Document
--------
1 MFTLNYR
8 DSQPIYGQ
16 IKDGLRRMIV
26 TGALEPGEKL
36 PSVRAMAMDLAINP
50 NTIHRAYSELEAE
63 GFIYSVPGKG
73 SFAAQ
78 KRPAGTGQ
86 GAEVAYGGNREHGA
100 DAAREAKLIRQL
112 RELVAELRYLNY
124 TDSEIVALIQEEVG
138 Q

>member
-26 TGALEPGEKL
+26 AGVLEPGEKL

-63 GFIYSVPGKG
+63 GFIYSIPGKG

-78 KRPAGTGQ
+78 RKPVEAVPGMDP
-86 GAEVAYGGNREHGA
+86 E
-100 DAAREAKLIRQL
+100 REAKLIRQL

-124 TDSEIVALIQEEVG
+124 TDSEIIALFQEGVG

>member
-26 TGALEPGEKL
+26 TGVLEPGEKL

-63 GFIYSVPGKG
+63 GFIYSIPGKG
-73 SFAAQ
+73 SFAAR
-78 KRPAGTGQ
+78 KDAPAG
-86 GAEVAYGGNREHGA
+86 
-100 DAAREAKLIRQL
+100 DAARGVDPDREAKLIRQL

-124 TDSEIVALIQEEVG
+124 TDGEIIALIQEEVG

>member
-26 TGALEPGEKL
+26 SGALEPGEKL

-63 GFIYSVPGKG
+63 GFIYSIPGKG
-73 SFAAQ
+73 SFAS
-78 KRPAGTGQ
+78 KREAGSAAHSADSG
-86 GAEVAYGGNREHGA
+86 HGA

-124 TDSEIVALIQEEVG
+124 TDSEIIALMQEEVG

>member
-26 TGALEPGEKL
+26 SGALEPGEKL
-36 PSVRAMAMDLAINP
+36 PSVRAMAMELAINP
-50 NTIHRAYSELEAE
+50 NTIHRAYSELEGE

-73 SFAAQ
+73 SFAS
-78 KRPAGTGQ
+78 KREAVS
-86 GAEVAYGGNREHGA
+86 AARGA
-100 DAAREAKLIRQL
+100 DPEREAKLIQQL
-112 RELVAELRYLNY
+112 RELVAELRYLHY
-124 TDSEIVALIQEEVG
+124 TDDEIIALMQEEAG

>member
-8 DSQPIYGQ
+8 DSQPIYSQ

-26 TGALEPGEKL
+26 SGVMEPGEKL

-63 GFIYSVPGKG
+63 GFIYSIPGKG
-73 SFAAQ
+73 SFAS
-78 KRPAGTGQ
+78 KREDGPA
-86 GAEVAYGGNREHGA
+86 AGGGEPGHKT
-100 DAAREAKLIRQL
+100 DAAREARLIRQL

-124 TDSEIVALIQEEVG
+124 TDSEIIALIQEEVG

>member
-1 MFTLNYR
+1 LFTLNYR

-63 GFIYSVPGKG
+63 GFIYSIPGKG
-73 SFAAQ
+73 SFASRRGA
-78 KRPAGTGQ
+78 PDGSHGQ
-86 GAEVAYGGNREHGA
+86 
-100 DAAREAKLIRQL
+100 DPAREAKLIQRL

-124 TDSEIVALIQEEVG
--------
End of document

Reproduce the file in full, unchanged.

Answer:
1 MFTLNYR
8 DSQPIYGQ
16 IKDGLRRMIV
26 TGALEPGEKL
36 PSVRAMAMDLAINP
50 NTIHRAYSELEAE
63 GFIYSVPGKG
73 SFAAQ
78 KRPAGTGQ
86 GAEVAYGGNREHGA
100 DAAREAKLIRQL
112 RELVAELRYLNY
124 TDSEIVALIQEEVG
138 Q

>member
-26 TGALEPGEKL
+26 AGVLEPGEKL

-63 GFIYSVPGKG
+63 GFIYSIPGKG

-78 KRPAGTGQ
+78 RKPVEAVPGMDP
-86 GAEVAYGGNREHGA
+86 E
-100 DAAREAKLIRQL
+100 REAKLIRQL

-124 TDSEIVALIQEEVG
+124 TDSEIIALFQEGVG

>member
-26 TGALEPGEKL
+26 TGVLEPGEKL

-63 GFIYSVPGKG
+63 GFIYSIPGKG
-73 SFAAQ
+73 SFAAR
-78 KRPAGTGQ
+78 KDAPAG
-86 GAEVAYGGNREHGA
+86 
-100 DAAREAKLIRQL
+100 DAARGVDPDREAKLIRQL

-124 TDSEIVALIQEEVG
+124 TDGEIIALIQEEVG

>member
-26 TGALEPGEKL
+26 SGALEPGEKL

-63 GFIYSVPGKG
+63 GFIYSIPGKG
-73 SFAAQ
+73 SFAS
-78 KRPAGTGQ
+78 KREAGSAAHSADSG
-86 GAEVAYGGNREHGA
+86 HGA

-124 TDSEIVALIQEEVG
+124 TDSEIIALMQEEVG

>member
-26 TGALEPGEKL
+26 SGALEPGEKL
-36 PSVRAMAMDLAINP
+36 PSVRAMAMELAINP
-50 NTIHRAYSELEAE
+50 NTIHRAYSELEGE

-73 SFAAQ
+73 SFAS
-78 KRPAGTGQ
+78 KREAVS
-86 GAEVAYGGNREHGA
+86 AARGA
-100 DAAREAKLIRQL
+100 DPEREAKLIQQL
-112 RELVAELRYLNY
+112 RELVAELRYLHY
-124 TDSEIVALIQEEVG
+124 TDDEIIALMQEEAG

>member
-8 DSQPIYGQ
+8 DSQPIYSQ

-26 TGALEPGEKL
+26 SGVMEPGEKL

-63 GFIYSVPGKG
+63 GFIYSIPGKG
-73 SFAAQ
+73 SFAS
-78 KRPAGTGQ
+78 KREDGPA
-86 GAEVAYGGNREHGA
+86 AGGGEPGHKT
-100 DAAREAKLIRQL
+100 DAAREARLIRQL

-124 TDSEIVALIQEEVG
+124 TDSEIIALIQEEVG

>member
-1 MFTLNYR
+1 LFTLNYR

-63 GFIYSVPGKG
+63 GFIYSIPGKG
-73 SFAAQ
+73 SFASRRGA
-78 KRPAGTGQ
+78 PDGSHGQ
-86 GAEVAYGGNREHGA
+86 
-100 DAAREAKLIRQL
+100 DPAREAKLIQRL

-124 TDSEIVALIQEEVG